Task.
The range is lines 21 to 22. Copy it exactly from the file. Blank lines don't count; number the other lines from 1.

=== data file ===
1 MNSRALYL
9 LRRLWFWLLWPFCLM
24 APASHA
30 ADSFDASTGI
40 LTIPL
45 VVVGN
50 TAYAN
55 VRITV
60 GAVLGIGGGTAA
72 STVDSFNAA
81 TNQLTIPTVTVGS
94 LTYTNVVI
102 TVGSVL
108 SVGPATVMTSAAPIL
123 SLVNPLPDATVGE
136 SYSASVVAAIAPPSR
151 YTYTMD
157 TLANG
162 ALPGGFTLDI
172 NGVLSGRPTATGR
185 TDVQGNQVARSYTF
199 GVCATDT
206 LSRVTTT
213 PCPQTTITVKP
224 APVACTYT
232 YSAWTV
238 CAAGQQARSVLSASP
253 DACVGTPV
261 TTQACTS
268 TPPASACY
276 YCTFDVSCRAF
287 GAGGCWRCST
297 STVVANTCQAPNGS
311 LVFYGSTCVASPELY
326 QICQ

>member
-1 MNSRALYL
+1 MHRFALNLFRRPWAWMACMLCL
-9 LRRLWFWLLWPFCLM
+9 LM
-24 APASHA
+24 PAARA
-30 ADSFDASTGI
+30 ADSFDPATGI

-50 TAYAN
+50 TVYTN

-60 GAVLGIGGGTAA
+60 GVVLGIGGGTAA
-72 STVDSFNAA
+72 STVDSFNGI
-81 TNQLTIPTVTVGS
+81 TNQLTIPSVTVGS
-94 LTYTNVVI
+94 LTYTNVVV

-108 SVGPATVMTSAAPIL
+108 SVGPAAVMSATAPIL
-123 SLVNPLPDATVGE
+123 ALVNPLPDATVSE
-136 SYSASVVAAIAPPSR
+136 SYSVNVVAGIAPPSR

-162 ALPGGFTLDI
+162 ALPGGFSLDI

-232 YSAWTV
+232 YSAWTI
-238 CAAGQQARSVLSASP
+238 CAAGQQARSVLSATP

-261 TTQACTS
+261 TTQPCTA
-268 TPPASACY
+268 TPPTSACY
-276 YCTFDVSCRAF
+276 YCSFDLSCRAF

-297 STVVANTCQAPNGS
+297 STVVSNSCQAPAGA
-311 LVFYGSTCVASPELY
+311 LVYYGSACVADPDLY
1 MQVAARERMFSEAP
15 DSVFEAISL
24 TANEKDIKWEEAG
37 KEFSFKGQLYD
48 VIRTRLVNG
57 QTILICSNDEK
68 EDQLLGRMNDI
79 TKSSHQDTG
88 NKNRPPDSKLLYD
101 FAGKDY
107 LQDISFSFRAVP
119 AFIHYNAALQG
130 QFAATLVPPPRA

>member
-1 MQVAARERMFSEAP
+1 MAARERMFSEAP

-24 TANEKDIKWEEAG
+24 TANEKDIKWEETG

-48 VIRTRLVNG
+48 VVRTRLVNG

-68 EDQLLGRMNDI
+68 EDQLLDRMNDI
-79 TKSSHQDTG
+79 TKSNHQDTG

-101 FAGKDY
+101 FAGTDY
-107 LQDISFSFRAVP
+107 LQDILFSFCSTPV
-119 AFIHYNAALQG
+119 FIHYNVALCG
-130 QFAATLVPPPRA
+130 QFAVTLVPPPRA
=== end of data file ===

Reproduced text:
185 TDVQGNQVARSYTF
199 GVCATDT